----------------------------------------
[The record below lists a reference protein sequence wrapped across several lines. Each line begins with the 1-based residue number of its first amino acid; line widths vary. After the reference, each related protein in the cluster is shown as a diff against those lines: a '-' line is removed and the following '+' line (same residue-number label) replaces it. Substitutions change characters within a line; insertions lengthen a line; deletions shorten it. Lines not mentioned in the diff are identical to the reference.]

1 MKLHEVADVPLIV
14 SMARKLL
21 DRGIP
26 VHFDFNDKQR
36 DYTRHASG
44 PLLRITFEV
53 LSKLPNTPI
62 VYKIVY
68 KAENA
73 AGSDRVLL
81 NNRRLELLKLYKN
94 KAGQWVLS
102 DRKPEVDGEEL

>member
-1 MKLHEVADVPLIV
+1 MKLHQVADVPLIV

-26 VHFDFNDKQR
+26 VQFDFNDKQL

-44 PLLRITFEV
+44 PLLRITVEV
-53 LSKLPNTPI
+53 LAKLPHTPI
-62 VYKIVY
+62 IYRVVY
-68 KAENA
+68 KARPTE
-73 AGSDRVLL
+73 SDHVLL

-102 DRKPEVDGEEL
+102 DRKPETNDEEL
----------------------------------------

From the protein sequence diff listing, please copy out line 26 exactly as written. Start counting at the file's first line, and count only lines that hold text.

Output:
-68 KAENA